“It has to be very grounded and it has to be subtle,” Lane explained, “even when you’re spitting cold cuts at two ugly puppets in a cage.”
The closing-credits blooper reel suggests that was a tough task: In more than a few blown takes, Lane wonders aloud how the hell he ended up in such a surreal situation. (Asked by the director to spit more deli meats into the puppets’ mouths, Lane playfully pronounces it the worst of “all the humiliations I’ve experienced in my years of show business, and they are legion.”) Even during our coffee, Lane was unable to describe an emotional clinch with the sewer creatures without bursting into laughter.
“You can’t even explain it!” he said. “I was crying and holding these puppets and kissing them goodbye, thinking, I can’t believe this is happening.”
Sharp praised Lane’s ability to still dial into those scenes and commit to something real. “There’s two or three sneaky little heart moments in the movie and Nathan drives all of them,” he said. “He’s a fabulous actor.”
Lane just hopes people will notice. “I mean, this may have killed it,” he joked, “but if it led to other things in film, interesting stuff, that would be great.” A more robust movie career is something Lane wants but has always been wary of: Wouldn’t you feel skittish if you gave one of the most finely calibrated comic performances of the ’90s in “The Birdcage” and the only two film scripts you received afterward were for “Mouse Hunt” and “Mr. Magoo”?
Though Lane felt the stage could offer him a more expansive suite of roles, including his most famous part, as Max Bialystock in “The Producers,” even there, the appearance of typecasting could make him bristle. In 2010, while playing Gomez Addams in a Broadway musical version of “The Addams Family,” Lane read an article in this paper by Charles Isherwood that deemed him the greatest entertainer to appear on Broadway over the past decade. While it was meant as high praise, the description rankled him.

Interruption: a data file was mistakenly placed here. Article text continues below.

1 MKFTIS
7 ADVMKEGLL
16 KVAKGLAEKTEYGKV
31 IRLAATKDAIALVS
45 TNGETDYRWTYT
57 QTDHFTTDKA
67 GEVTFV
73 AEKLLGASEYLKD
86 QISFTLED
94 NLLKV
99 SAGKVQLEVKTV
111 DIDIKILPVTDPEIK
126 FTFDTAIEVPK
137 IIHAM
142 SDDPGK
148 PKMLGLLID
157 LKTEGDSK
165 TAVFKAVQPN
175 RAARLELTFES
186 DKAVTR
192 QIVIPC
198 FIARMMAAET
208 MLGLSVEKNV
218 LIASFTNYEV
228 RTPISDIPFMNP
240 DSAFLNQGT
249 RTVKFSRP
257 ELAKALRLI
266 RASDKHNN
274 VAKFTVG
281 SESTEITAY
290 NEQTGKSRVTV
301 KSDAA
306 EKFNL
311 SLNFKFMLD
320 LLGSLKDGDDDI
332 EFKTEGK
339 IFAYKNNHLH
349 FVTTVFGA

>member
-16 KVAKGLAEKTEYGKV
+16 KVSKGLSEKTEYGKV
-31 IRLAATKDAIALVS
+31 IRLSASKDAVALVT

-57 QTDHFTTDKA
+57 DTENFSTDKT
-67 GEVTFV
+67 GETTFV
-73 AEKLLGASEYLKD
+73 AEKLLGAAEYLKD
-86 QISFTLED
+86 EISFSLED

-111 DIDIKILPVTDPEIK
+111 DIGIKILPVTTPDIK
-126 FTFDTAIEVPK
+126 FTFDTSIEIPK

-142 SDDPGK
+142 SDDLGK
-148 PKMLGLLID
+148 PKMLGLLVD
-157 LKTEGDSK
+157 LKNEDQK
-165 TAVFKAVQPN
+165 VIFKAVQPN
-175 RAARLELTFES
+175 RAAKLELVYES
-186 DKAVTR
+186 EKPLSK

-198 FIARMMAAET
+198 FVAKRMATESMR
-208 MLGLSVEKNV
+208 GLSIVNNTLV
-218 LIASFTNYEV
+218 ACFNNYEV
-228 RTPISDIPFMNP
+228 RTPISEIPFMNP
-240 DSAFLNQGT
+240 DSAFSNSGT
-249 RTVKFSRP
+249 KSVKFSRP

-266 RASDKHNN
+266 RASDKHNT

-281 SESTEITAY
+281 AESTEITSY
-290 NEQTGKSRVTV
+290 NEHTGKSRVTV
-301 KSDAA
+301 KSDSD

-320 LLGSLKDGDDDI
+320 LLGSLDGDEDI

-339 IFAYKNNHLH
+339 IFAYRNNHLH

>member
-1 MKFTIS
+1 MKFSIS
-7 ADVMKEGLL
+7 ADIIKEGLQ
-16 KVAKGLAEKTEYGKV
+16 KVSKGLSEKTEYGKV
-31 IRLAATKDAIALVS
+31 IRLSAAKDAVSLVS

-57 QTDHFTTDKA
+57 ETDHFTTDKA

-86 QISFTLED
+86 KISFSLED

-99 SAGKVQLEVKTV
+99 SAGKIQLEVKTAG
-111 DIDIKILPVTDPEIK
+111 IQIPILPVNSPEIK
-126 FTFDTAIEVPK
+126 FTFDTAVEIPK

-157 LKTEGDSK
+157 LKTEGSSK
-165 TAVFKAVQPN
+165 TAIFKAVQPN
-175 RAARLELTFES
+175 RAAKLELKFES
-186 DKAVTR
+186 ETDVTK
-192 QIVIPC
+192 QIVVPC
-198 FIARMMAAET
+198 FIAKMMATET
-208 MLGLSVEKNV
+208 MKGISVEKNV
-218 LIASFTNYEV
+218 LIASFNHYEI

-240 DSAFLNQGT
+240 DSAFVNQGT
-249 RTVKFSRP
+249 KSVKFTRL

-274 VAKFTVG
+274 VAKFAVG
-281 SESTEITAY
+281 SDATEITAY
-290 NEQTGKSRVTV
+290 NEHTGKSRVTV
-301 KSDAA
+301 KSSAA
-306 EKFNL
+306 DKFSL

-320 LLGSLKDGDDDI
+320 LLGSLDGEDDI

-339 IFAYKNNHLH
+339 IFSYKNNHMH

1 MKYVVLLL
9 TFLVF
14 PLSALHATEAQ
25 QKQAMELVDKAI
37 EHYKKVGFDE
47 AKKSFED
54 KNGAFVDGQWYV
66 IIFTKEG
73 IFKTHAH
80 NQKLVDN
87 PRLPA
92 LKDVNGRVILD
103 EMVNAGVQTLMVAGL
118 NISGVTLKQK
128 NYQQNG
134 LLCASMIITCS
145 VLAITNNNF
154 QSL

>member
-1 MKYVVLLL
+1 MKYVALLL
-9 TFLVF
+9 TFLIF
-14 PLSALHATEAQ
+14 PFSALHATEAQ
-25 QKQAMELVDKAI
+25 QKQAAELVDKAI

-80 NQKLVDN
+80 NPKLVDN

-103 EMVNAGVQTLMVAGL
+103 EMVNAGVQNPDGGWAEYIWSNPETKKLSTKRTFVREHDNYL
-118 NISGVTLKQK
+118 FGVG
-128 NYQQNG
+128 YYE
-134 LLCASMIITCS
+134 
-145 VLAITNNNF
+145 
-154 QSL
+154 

“Amy Sedaris likes to call herself an entertainer, but for some reason it really bothered me,” Lane said. “It’s not like I spent 48 years in Ringling Bros. — I had done plenty of plays, the work of Terrence McNally or Jon Robin Baitz or Simon Gray. I felt like I had shown a lot of different colors along the way, but you become known for a handful of things.”
Determined to shake things up, Lane emailed his friend, the actor Brian Dennehy, who was mulling a new adaptation of Eugene O’Neill’s “The Iceman Cometh.” Though that shattering drama wasn’t the sort of production he would immediately come to mind for, Lane pitched himself for the tricky role of Hickey, the salesman who forces his fellow bar mates to confront dreams long deferred.